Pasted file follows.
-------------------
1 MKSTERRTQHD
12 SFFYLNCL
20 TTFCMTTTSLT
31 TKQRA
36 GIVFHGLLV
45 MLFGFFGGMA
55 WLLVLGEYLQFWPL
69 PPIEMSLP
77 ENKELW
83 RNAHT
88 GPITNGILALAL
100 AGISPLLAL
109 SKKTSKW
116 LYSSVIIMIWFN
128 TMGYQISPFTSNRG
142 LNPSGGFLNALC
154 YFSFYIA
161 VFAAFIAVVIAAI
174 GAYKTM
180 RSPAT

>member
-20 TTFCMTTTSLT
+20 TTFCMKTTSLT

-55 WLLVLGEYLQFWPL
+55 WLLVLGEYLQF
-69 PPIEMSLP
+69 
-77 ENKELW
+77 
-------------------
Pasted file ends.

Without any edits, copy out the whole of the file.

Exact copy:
1 MKSTERRTQHD
12 SFFYLNCL
20 TTFCMTTTSLT
31 TKQRA
36 GIVFHGLLV
45 MLFGFFGGMA
55 WLLVLGEYLQFWPL
69 PPIEMSLP
77 ENKELW
83 RNAHT
88 GPITNGILALAL
100 AGISPLLAL
109 SKKTSKW
116 LYSSVIIMIWFN
128 TMGYQISPFTSNRG
142 LNPSGGFLNALC
154 YFSFYIA
161 VFAAFIAVVIAAI
174 GAYKTM
180 RSPAT

>member
-20 TTFCMTTTSLT
+20 TTFCMKTTSLT

-55 WLLVLGEYLQFWPL
+55 WLLVLGEYLQF
-69 PPIEMSLP
+69 
-77 ENKELW
+77 